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Cell Broadband Engine becoming a medical powerhouse
The PS3 wonderchip does more than play games -- it saves lives

The Cell Broadband Engine is a truly versatile piece of silicon. It’s inside every PlayStation 3 powering games, decoding Blu-ray movies and curing diseases with Folding@home. It’s also inside a few IBM BladeCenter servers, which will soon be utilized for medical imaging. Collaborators from Mayo Clinic and IBM say that they are now using the Cell Broadband Engine to dramatically speed up the processing of 3D medical images.

The advance significantly aids image registration -- the computer-enhanced alignment of two medical images in three-dimensional space. One way medical images are being improved is by using visual images from more than one source -- magnetic resonance imaging (MRI) and computerized tomography (CT) scans for example. With the images properly aligned over one another, a radiologist can more easily detect structural changes such as the growth or shrinkage of tumors.

"This alignment of images both improves the accuracy of interpretation and improves radiologist efficiency, particularly for diseases like cancer," says Mayo radiology researcher Bradley Erickson, M.D., Ph.D.

Through porting and optimization of Mayo Clinic's Image Registration Application on the IBM 'Cell Blade,' the application produces image results fifty times faster than the application running on a traditional processor configuration. Mayo Clinic and IBM used 98 sets of images and ran the optimized registration application on the IBM BladeCenter QS20 with the Cell Broadband Engine, in comparison with running the original application on a typical processor configuration. The application running on a typical processor configuration completed the registration of all 98 sets of images in approximately 7 hours. The team adapted the  application optimized for Cell and completed the registration for all 98 sets of images in just 516 seconds, with no registration taking more than 20 seconds.

"This is all about taking technology innovation, collaborating with our customers, and applying it to help them directly benefit their patients," said Shahrokh Daijavad, Next Generation Computing, Systems & Technology, IBM. "This improvement with the application running on Cell, will achieve two things -- allow for Mayo's doctors and radiologists to achieve in seconds what used to take hours, which in turn will significantly decrease the wait time and anxiety for a patient waiting on news from the doctor."

Sony also revealed plans to lease out the computing power of the Cell Broadband Engine inside PlayStation 3 consoles as part of a supercomputer grid.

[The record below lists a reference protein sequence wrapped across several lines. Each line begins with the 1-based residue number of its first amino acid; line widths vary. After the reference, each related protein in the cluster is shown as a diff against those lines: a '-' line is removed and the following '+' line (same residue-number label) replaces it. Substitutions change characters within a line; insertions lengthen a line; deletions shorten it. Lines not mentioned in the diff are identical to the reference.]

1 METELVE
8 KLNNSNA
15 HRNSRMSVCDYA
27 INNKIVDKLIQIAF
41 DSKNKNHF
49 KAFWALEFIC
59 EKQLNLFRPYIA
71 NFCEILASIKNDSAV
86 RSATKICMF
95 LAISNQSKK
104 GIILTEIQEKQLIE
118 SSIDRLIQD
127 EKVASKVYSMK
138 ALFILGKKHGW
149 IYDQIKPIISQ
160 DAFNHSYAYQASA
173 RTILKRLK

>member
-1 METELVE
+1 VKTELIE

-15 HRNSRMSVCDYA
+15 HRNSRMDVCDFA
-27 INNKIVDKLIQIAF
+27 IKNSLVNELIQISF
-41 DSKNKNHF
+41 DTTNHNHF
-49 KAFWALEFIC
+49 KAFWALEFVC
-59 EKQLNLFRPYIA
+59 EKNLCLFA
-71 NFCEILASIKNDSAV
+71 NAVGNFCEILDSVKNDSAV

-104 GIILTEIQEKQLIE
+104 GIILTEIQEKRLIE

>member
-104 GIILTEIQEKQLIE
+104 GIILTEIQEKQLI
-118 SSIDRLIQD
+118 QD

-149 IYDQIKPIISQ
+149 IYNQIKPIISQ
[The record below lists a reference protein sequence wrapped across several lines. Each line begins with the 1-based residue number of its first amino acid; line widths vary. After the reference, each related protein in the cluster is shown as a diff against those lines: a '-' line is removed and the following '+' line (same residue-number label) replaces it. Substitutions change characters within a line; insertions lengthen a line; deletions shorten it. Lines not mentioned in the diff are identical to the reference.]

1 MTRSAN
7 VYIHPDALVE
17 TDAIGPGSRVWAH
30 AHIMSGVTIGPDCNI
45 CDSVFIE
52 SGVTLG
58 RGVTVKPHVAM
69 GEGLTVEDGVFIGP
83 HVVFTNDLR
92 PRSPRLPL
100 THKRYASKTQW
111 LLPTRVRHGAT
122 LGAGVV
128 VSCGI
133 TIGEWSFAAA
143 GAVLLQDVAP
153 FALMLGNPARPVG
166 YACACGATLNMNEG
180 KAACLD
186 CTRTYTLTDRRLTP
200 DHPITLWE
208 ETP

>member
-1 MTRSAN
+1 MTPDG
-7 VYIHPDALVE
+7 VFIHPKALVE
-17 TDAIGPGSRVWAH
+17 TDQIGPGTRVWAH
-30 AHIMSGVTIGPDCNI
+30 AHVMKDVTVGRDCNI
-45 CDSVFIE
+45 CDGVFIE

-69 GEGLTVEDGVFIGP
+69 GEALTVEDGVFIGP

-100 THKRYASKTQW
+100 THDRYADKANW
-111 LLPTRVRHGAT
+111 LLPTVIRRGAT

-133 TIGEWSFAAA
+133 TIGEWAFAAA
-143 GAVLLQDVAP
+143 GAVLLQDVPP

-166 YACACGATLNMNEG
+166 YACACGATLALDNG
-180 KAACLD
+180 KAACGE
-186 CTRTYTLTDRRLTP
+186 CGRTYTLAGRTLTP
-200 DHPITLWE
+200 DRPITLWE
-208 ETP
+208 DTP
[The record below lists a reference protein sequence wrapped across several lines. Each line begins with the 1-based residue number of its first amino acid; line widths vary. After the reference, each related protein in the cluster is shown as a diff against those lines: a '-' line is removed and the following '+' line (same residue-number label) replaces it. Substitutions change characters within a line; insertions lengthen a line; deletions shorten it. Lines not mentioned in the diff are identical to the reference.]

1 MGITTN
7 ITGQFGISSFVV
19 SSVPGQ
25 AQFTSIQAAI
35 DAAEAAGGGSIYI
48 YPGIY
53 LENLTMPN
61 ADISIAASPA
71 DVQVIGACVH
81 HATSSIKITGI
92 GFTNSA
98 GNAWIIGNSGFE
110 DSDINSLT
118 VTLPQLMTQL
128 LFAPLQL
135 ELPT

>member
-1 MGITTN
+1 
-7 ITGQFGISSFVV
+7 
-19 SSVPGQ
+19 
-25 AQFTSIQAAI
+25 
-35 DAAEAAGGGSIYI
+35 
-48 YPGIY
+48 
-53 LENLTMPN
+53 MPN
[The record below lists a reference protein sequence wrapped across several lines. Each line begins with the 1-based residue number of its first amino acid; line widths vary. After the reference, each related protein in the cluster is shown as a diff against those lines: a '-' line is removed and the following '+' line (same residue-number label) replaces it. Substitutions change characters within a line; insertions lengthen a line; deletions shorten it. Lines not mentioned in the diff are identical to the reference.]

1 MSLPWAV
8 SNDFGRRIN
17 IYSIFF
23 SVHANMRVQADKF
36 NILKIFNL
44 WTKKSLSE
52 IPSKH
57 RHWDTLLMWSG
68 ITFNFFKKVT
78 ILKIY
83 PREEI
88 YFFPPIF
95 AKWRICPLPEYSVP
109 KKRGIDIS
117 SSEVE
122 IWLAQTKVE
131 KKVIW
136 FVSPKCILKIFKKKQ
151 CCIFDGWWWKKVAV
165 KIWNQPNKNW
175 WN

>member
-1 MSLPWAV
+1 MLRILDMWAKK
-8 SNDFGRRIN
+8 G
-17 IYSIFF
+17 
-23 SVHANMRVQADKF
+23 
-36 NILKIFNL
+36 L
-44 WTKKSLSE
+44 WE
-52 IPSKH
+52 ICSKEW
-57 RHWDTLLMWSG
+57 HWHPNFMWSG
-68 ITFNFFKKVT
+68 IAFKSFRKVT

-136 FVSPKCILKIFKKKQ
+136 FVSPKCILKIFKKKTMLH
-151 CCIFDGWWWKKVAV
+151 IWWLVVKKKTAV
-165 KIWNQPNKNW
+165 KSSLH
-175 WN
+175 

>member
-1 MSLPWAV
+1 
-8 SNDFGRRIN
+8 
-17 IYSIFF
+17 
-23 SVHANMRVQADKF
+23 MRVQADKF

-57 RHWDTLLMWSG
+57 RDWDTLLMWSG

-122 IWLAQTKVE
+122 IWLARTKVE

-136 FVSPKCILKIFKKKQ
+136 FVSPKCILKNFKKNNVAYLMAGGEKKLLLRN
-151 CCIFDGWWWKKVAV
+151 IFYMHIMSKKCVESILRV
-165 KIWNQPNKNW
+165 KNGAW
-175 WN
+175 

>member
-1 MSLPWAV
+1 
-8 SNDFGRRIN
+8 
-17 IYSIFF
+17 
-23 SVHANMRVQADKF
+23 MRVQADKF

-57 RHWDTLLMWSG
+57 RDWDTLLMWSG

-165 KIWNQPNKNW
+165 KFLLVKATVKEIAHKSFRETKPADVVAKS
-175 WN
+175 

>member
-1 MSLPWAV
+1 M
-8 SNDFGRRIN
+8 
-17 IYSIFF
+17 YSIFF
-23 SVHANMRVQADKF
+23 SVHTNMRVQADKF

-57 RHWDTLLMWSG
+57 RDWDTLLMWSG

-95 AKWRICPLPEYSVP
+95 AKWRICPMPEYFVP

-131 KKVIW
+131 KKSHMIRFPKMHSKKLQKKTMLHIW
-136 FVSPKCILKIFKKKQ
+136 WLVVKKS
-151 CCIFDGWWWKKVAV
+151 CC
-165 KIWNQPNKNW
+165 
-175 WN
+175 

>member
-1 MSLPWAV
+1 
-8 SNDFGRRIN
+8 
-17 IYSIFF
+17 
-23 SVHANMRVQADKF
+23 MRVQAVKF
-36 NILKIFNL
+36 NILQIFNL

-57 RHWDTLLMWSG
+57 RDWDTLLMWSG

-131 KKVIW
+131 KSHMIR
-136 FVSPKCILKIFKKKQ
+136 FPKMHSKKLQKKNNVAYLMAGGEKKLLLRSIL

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RE: CBE blade... quite different than a PS3
By FITCamaro on 4/13/2007 5:13:46 PM , Rating: 1
He is correct. They share the processor. Nothing more.

Now thats not saying the Cell is good for tasks such as this though. But he is right that it should be clear that IBM's blade server has nothing to do with the PS3 other than that they both use the Cell processor. Look at the original Xbox. It used a 700MHz P3/Celeron. Does that mean a 700MHz P3/Celeron system would be capable of playing the games it could? No.

RE: CBE blade... quite different than a PS3
By Carl B on 4/13/2007 6:01:49 PM , Rating: 2
FITCamaro, you simply don't know what you're talking about.

The fact that you're taking this in the direction of gaming shows how off you are. Phrased differently, I have no doubt the PS3 would kick-ass at medical imaging in a clustered environment. This article is about medical imaging, not gaming.

And in terms of the differences between the QS20 and PS3, I don't believe any have been pointed out as yet. Frankly the only fundamental difference (beyond the obvious doubling of processing power and quadrupling of RAM), is that the QS20 is in a blade form-factor that can be readily inorporated into IBMs bladecenter chasis for a heterogenous processing environment.

By FITCamaro on 4/14/2007 9:28:43 AM , Rating: 1
I don't doubt that it would. Would it be as good as a blade server though? I doubt it.

I just don't want to see any Sony adds saying "Hey. The Cell is used in medical imaging. That must mean the PS3 is better than the 360 and Wii as a gaming console. So go buy one. Now. Because Sony said so."

By therealnickdanger on 4/14/2007 12:31:36 PM , Rating: 2
Technically, it's not even the same processor, since this version has 8 (8x2=16) functioning SPEs as opposed to the 7 available to the PS3 (in order to improve yields). Looking at the number theoretical crunching strength of the QS20 as opposed to the PS3 puts this even more in perspective, they aren't even in the same league, despite both comtaining Cell.

By masher2 on 4/14/2007 12:57:13 PM , Rating: 1
> "Technically, it's not even the same processor, since this version has 8 (8x2=16) functioning SPEs "

By this logic, a server with two 4MB cache Xeons is using "totally different" cpus than one with a single 2MB Xeon

They're all still Cells, made with the same design, on the same assembly lines.

By SquidianLoveGod on 4/14/2007 5:22:30 AM , Rating: 2
It was a 733Mhz Pentium 3/Celeron Hybrid not a 700Mhz Processor. - And yes I could play some games that the xbox can.
Like Halo, FarCry (I managed to get FarCry running on a Pentium 3 667, 512Mb of ram, Geforce 4 Ti 4400)
It all comes down to the optimizations that the maker put in place.

"If you look at the last five years, if you look at what major innovations have occurred in computing technology, every single one of them came from AMD. Not a single innovation came from Intel." -- AMD CEO Hector Ruiz in 2007

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